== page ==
Sunday, August 19, 2007
Mugabe, left, was received warmly at the summit of his southern African peers [AFP]
"The summit welcomed the progress and encouraged the parties to expedite the process of negotiations and conclude the work as soon as possible so that the next elections are held in an atmosphere of peace," it said in reference to presidential and parliamentary elections due to take place next year.
Mugabe wants to seek another term. Critics say state control of the media, widespread intimidation and the clampdown on the pro-democracy movement gives Mugabe's party an overwhelming advantage going into the poll.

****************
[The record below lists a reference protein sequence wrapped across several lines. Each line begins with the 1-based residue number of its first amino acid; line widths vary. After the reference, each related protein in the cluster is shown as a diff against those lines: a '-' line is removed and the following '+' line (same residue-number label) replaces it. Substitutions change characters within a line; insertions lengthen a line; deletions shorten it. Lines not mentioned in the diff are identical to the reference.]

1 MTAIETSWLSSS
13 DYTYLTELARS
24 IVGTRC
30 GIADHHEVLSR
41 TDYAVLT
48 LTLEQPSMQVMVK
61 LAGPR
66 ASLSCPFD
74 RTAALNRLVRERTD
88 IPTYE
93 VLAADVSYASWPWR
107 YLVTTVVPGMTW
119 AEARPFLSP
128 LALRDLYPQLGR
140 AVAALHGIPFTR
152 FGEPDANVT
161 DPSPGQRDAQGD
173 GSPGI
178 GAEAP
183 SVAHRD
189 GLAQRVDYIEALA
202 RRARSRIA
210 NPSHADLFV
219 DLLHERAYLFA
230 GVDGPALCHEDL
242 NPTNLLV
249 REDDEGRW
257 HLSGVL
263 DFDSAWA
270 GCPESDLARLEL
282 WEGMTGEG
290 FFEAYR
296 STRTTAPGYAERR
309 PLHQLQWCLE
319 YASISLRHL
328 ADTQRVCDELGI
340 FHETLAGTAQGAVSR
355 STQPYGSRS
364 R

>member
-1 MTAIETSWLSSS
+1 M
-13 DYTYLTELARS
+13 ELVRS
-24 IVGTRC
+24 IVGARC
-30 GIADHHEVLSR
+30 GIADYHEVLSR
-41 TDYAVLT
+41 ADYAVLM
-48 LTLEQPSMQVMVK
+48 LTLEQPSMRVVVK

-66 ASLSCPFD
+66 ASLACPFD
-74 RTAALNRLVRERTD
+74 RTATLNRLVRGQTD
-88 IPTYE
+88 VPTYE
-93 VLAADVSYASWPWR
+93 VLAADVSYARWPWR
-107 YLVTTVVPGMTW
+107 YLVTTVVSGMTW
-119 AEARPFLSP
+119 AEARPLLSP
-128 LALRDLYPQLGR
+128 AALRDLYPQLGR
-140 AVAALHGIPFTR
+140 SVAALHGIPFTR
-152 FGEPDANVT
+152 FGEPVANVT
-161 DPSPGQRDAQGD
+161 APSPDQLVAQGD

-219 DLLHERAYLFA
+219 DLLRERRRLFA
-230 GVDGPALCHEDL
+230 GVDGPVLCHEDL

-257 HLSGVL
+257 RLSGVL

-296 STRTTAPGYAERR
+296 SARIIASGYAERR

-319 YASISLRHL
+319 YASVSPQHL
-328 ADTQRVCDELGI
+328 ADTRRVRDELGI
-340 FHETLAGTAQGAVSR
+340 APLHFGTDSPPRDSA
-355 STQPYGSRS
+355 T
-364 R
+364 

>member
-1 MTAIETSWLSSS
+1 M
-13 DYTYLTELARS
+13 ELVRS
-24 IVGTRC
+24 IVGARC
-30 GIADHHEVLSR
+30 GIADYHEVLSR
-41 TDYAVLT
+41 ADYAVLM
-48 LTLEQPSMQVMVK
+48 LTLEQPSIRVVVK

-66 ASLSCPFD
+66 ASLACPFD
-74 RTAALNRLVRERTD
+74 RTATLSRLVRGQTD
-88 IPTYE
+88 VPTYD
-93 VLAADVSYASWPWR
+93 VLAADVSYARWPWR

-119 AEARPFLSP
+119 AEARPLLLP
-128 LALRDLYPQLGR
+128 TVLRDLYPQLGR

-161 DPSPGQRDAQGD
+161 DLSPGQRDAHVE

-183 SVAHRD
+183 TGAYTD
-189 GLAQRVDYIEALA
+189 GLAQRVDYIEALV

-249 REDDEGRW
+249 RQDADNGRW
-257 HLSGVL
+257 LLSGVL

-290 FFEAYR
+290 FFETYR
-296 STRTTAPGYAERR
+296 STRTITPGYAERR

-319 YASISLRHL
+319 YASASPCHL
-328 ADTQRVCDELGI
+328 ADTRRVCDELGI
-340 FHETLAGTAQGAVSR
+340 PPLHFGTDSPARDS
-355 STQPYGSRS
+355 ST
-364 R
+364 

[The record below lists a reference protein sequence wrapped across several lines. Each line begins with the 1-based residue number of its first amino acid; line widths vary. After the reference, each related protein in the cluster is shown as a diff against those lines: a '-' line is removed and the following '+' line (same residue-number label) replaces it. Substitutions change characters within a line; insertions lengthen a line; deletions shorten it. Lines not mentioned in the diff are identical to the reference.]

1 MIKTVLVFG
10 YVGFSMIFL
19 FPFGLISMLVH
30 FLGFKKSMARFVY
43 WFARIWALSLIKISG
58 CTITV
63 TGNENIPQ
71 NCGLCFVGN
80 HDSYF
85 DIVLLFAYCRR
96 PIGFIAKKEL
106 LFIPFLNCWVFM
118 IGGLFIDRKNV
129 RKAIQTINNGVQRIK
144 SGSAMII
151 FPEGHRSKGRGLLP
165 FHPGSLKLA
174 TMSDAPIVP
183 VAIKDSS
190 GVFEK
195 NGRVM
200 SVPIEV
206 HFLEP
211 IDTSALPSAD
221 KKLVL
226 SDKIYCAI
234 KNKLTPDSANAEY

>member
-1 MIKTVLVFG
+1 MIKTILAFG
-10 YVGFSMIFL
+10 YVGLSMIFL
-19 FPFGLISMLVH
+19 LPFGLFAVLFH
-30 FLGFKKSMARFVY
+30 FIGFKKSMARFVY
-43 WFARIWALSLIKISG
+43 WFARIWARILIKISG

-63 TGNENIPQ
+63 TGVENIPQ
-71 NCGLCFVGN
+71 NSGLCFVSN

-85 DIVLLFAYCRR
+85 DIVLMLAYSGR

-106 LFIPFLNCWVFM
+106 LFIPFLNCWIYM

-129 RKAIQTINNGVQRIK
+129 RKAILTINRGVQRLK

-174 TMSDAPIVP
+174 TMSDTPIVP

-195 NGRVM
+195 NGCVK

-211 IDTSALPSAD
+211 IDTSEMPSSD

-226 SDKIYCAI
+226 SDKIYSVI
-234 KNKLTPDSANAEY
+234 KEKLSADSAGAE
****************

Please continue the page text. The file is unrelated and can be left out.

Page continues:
Mugabe, who drew the biggest applause on the opening day of the summit on Thursday, was absent without explanation for the closing session.
A Zambian official familiar with the talks, who spoke on condition of anonymity, said that the 83-year-old autocrat was in a defiant mood.
Levy Mwanawasa, the Zambian president, whose country took over the rotating chair of the 14-member organisation, earlier this year likened Zimbabwe to a "sinking Titanic."
But during the summit, he was more cautious and merely called on Zimbabweans to "maintain peace and stability" lest they move "further backwards."....."